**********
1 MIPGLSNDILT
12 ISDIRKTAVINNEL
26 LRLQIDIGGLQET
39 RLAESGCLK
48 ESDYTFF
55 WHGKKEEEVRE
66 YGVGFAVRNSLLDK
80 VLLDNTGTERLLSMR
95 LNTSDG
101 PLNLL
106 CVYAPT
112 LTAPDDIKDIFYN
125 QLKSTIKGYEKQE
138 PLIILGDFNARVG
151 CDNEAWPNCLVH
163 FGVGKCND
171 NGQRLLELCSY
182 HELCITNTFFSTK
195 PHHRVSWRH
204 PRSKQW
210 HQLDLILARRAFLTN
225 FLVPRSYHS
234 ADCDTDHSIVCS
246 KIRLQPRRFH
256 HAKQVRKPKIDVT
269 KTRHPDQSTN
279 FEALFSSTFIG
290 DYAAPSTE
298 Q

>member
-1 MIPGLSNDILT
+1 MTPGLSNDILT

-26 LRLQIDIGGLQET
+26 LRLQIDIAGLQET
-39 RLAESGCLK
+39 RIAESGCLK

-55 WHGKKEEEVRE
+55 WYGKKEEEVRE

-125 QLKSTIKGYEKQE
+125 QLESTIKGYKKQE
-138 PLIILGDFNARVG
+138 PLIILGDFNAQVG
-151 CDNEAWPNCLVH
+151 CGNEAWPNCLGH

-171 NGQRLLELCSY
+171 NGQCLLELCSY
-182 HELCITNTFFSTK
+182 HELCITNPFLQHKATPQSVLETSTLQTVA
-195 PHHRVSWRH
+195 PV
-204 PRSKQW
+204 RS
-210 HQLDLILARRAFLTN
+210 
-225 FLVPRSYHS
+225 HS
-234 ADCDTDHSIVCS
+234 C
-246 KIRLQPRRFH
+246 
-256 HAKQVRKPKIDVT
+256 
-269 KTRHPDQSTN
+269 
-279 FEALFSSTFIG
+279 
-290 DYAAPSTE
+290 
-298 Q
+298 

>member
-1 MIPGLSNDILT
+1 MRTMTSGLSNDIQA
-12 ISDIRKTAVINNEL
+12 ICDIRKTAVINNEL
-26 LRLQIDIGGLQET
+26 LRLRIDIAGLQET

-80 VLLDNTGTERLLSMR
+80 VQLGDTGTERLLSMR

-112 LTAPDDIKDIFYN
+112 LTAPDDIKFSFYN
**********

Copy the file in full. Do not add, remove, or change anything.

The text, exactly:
1 MIPGLSNDILT
12 ISDIRKTAVINNEL
26 LRLQIDIGGLQET
39 RLAESGCLK
48 ESDYTFF
55 WHGKKEEEVRE
66 YGVGFAVRNSLLDK
80 VLLDNTGTERLLSMR
95 LNTSDG
101 PLNLL
106 CVYAPT
112 LTAPDDIKDIFYN
125 QLKSTIKGYEKQE
138 PLIILGDFNARVG
151 CDNEAWPNCLVH
163 FGVGKCND
171 NGQRLLELCSY
182 HELCITNTFFSTK
195 PHHRVSWRH
204 PRSKQW
210 HQLDLILARRAFLTN
225 FLVPRSYHS
234 ADCDTDHSIVCS
246 KIRLQPRRFH
256 HAKQVRKPKIDVT
269 KTRHPDQSTN
279 FEALFSSTFIG
290 DYAAPSTE
298 Q

>member
-1 MIPGLSNDILT
+1 MTPGLSNDILT

-26 LRLQIDIGGLQET
+26 LRLQIDIAGLQET
-39 RLAESGCLK
+39 RIAESGCLK

-55 WHGKKEEEVRE
+55 WYGKKEEEVRE

-125 QLKSTIKGYEKQE
+125 QLESTIKGYKKQE
-138 PLIILGDFNARVG
+138 PLIILGDFNAQVG
-151 CDNEAWPNCLVH
+151 CGNEAWPNCLGH

-171 NGQRLLELCSY
+171 NGQCLLELCSY
-182 HELCITNTFFSTK
+182 HELCITNPFLQHKATPQSVLETSTLQTVA
-195 PHHRVSWRH
+195 PV
-204 PRSKQW
+204 RS
-210 HQLDLILARRAFLTN
+210 
-225 FLVPRSYHS
+225 HS
-234 ADCDTDHSIVCS
+234 C
-246 KIRLQPRRFH
+246 
-256 HAKQVRKPKIDVT
+256 
-269 KTRHPDQSTN
+269 
-279 FEALFSSTFIG
+279 
-290 DYAAPSTE
+290 
-298 Q
+298 

>member
-1 MIPGLSNDILT
+1 MRTMTSGLSNDIQA
-12 ISDIRKTAVINNEL
+12 ICDIRKTAVINNEL
-26 LRLQIDIGGLQET
+26 LRLRIDIAGLQET

-80 VLLDNTGTERLLSMR
+80 VQLGDTGTERLLSMR

-112 LTAPDDIKDIFYN
+112 LTAPDDIKFSFYN